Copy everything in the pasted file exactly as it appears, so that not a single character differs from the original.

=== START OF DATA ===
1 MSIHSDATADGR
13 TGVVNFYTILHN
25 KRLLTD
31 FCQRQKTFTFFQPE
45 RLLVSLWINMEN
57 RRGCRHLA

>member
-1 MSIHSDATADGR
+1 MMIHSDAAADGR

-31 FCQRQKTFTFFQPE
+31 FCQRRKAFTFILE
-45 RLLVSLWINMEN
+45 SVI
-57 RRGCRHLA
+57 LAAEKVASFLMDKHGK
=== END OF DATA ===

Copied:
1 MSIHSDATADGR
13 TGVVNFYTILHN
25 KRLLTD
31 FCQRQKTFTFFQPE
45 RLLVSLWINMEN
57 RRGCRHLA

>member
-1 MSIHSDATADGR
+1 MMIHSDAAADGR

-31 FCQRQKTFTFFQPE
+31 FCQRRKAFTFILE
-45 RLLVSLWINMEN
+45 SVI
-57 RRGCRHLA
+57 LAAEKVASFLMDKHGK